Commentary - XL Pipeline project would add jobsSince the announcement of the KXL delay, TransCanada has agreed to take a look at a costly re-route of the pipeline – despite the State Department finding there is no reason to do so. But the routing really isn’t the problem – the disdain of certain groups for oil is.
By State Senator Bill Ingebrigtsen, R-Alexandria, chair of Senate Environment Committee
President Obama chose political expediency over job creation by canceling a key mineral lease auction and delaying a large building project that would have created jobs and eased our reliance on foreign oil.
For several months now, extreme environmental groups and Hollywood celebrity activists have urged the president to go slow on natural gas permits and not to approve the Keystone XL pipeline – a $7 billion, 1,700-mile project that would move more than 800,000 barrels of oil per day from Alberta to the Texas Gulf coast, strengthen energy security and create jobs.
They got their wish as President Obama delayed the Keystone decision until 2013, and put a hold on the significant Wayne National Forest natural gas lease auction.
The full effect of these decisions is clear. The Keystone project is expected to generate more than 20,000 high-paying manufacturing and construction jobs, as well as more than 100,000 indirect jobs. Utica shale development, which the WNF lease would tap, projects more than 200,000 oil and gas industry-related jobs by 2015 – and many spinoff benefits for decades to come.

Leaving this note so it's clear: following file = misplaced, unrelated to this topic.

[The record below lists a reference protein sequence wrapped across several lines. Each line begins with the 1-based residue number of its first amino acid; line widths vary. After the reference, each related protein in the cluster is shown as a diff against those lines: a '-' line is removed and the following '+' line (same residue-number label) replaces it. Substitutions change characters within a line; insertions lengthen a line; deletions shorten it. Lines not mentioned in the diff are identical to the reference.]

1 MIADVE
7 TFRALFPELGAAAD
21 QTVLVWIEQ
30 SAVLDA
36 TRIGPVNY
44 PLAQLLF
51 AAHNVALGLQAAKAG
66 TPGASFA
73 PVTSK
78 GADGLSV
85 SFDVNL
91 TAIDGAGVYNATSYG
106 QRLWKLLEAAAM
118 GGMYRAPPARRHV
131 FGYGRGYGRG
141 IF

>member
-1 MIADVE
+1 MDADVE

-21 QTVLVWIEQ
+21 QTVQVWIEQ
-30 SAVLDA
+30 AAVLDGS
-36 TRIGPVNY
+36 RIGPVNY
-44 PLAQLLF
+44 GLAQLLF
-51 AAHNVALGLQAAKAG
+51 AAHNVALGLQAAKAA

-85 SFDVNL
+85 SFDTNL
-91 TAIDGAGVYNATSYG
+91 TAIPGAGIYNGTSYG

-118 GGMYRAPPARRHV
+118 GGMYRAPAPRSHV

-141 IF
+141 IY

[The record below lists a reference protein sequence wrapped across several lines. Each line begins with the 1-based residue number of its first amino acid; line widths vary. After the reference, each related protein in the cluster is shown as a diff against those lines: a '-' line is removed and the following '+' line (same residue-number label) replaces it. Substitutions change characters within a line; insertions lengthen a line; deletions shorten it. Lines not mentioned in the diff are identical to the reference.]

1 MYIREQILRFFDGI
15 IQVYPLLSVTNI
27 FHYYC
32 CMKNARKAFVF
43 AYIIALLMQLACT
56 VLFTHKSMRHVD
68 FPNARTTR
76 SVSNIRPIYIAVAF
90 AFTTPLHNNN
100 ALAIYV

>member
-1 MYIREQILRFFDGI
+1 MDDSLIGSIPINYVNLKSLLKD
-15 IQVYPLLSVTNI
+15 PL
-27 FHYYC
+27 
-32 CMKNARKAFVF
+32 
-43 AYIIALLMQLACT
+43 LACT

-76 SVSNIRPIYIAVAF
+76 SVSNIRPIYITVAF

By simply getting out of the way, President Obama could have boldly moved to create jobs and ease dependence on foreign oil. But he didn’t. Instead, he turned his back on the jobs, and all the positive residuals needed to jump-start a stalled economy.
Need perspective? More than 320,000 jobs is roughly equivalent to the combined employee totals of the following U.S. companies: Microsoft, Toys R Us, 3M, Medtronic and General Mills.
So with a 9 percent national unemployment rate translating to 14 million Americans currently out of work and the bleak outlook for new jobs, you would think our president would lock on to new private-sector jobs with that "laser focus" he’s been talking about lately. But he didn’t.
Senate energy committee chair, Julie Rosen and I sent two joint letters during the year, signed by dozens of legislators from both parties, urging support for the project.
Canada’s economy is booming and a key reason is that they mine and market their own resources. Energy is leading the way in Canada, just as it is in North Dakota, where virtually anyone who wants a job can find one.
Since the announcement of the KXL delay, TransCanada has agreed to take a look at a costly re-route of the pipeline – despite the State Department finding there is no reason to do so. But the routing really isn’t the problem – the disdain of certain groups for oil is.
Recently, members of the U.S. House included a provision regarding the Keystone XL project in its payroll tax holiday extension legislation. The provision calls for the president to make a decision within 60 days on the project. Some have countered that this is just another political game. I have to disagree. A payroll tax break for middle class families means very little if you do not have a job.
If our president intends to stop this project, and our ability to mine and market our own resources, he should tell us his intentions now. America needs this project. I urge him to support the recent U.S. House proposal and allow middle-class Americans to get back to work and put money in their pockets. Hiding behind the political wind he hopes will shift following the elections in 2012 is no way to lead a nation longing for effective leadership.